Healed of Pre-cancer Diagnosis

Lenni from GA.

During the Plainfield Round Table sessions we often talk about old theology – this idea that man started off a sinner and that sin is a part of man that we can never fully shuck off – and how it likes to creep into thought making us feel separate from God, unworthy, and sometimes unredeemable. This is an attitude that doesn’t invite healing and certainly isn’t the fertile soil that Christ Jesus indicated was necessary for the good seed of God to spring up.

An experience I had in my 20s really brought this point home to me. Shortly before I met my husband (which was an amazing demonstration in and of itself and had come as a result of a significant change of thought), I had been diagnosed by two different OBGYNs of having some precancerous cells that they were concerned enough about that it was recommended that I have a procedure to go in and remove them before things could get worse. This diagnosis had really been weighing on my thought quite a bit and I felt very discouraged – especially in relation to this new relationship I’d begun.

I started to feel unworthy of this person and my thought spiraled into a state of self-condemnation blaming myself for not having been a better Christian Scientist, not going to church regularly, not upholding all the standards I had been brought up with, etc, etc. I had quite a laundry list of all these things that were telling me that I was unworthy and as much as I really didn’t want to have this procedure, I thought to myself, “how can I even ask God for help or pray to God for healing when I’ve not been very perfect?”

As I struggled with these thoughts and continued to pray about the situation, a thought (clearly from God) finally broke through that mesmeric wall. It hit me that this kind of thinking made no sense really, it was just sheer animal magnetism and it had come on the heels of this demonstration of meeting my husband – an event that I did not doubt was God inspired and was as a result of a mental turning point I’d had in regards to relationships. This thought said, “wait a second – you have changed, you are not the same person so why are you holding yourself to and punishing yourself as if you were; and if God has already brought this wonderful person into your life do you really think God’s not going to take you all the way?” The more I thought about this the more it just sounded ludicrous to sit there and condemn myself and I was also reminded of what Mrs. Eddy says in Science & Health about overcoming sin: “We acknowledge God’s forgiveness of sin in the destruction of sin and the spiritual understanding that casts out evil as unreal. But the belief in sin is punished so long as the belief lasts.” All these things I was condemning myself over had been shed – a corner had been turned – and so I had to let it go, not carry it forward with me. At this point the thought came to me very strongly that I did not need to go through with this procedure, and so I didn’t. I asked the second doctor if he would mind testing me one more time and he did – and that test came back as perfectly normal. I should also note that during the years when I was having my children, I was periodically retested as part of an annual exam and each time it has been completely normal.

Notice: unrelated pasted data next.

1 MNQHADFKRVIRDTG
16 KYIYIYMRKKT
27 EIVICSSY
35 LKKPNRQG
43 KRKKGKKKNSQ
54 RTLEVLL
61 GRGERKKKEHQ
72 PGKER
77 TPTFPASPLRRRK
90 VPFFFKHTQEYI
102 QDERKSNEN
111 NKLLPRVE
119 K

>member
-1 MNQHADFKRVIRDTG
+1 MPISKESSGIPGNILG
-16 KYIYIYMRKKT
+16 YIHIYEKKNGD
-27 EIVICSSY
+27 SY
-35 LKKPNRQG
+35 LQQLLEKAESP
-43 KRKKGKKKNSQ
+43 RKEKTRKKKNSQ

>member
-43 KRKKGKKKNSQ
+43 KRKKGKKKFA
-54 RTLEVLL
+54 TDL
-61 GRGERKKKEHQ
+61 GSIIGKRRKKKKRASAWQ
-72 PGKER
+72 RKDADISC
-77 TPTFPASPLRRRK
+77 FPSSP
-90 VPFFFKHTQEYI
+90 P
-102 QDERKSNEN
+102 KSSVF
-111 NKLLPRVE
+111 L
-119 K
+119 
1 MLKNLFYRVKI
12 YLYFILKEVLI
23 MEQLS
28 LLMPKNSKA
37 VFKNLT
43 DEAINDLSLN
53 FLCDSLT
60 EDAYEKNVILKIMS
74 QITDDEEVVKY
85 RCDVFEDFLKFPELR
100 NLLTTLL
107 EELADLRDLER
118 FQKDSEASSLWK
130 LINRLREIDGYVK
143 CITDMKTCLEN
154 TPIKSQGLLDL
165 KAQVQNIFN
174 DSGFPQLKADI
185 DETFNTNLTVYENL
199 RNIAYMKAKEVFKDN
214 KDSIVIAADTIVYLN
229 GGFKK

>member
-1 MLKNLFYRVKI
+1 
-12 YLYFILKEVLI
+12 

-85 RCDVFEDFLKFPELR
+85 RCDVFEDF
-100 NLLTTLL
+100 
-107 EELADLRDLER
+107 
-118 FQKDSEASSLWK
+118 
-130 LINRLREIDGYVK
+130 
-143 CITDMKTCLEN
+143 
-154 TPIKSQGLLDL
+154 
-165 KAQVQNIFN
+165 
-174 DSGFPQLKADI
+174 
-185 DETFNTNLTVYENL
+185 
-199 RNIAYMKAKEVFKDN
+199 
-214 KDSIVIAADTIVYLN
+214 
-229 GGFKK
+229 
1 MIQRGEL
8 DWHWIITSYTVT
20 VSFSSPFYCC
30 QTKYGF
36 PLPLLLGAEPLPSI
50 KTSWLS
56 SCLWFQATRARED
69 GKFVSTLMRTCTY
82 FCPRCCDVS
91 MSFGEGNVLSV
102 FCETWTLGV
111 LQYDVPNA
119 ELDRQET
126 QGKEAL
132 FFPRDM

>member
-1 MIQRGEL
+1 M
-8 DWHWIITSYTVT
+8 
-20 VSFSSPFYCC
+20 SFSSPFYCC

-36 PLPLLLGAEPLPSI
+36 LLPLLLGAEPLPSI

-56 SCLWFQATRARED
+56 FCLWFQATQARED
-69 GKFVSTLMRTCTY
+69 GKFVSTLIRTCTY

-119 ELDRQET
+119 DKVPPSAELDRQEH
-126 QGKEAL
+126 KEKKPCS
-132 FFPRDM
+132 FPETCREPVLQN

Looking back I am grateful for this experience because it is a reminder to me of how subtle these thoughts of condemnation can be and that their only aim is to try to resurrect something false from the past and bring it into the present. The Bible says that God requires the past – so let it go! Then the present soil of thought is much more ready to let Truth take hold.

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